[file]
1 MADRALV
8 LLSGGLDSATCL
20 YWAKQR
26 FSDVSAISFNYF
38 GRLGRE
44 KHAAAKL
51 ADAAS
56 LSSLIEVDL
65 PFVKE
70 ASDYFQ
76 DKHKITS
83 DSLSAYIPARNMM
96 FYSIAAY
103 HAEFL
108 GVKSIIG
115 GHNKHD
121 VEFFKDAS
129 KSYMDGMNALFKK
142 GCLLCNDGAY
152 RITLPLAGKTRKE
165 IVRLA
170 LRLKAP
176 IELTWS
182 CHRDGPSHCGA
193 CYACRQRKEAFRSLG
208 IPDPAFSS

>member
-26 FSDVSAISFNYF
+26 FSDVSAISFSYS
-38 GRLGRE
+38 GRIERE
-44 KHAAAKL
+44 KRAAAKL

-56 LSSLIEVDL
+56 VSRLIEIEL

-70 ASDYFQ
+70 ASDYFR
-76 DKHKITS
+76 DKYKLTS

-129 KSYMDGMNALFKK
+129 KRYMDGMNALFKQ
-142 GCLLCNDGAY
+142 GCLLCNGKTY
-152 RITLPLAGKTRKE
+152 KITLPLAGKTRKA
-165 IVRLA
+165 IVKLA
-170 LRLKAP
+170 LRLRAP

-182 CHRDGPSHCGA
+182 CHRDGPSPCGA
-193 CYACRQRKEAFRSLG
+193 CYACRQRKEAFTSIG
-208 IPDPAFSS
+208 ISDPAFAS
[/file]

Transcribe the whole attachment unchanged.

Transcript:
1 MADRALV
8 LLSGGLDSATCL
20 YWAKQR
26 FSDVSAISFNYF
38 GRLGRE
44 KHAAAKL
51 ADAAS
56 LSSLIEVDL
65 PFVKE
70 ASDYFQ
76 DKHKITS
83 DSLSAYIPARNMM
96 FYSIAAY
103 HAEFL
108 GVKSIIG
115 GHNKHD
121 VEFFKDAS
129 KSYMDGMNALFKK
142 GCLLCNDGAY
152 RITLPLAGKTRKE
165 IVRLA
170 LRLKAP
176 IELTWS
182 CHRDGPSHCGA
193 CYACRQRKEAFRSLG
208 IPDPAFSS

>member
-26 FSDVSAISFNYF
+26 FSDVSAISFSYS
-38 GRLGRE
+38 GRIERE
-44 KHAAAKL
+44 KRAAAKL

-56 LSSLIEVDL
+56 VSRLIEIEL

-70 ASDYFQ
+70 ASDYFR
-76 DKHKITS
+76 DKYKLTS

-129 KSYMDGMNALFKK
+129 KRYMDGMNALFKQ
-142 GCLLCNDGAY
+142 GCLLCNGKTY
-152 RITLPLAGKTRKE
+152 KITLPLAGKTRKA
-165 IVRLA
+165 IVKLA
-170 LRLKAP
+170 LRLRAP

-182 CHRDGPSHCGA
+182 CHRDGPSPCGA
-193 CYACRQRKEAFRSLG
+193 CYACRQRKEAFTSIG
-208 IPDPAFSS
+208 ISDPAFAS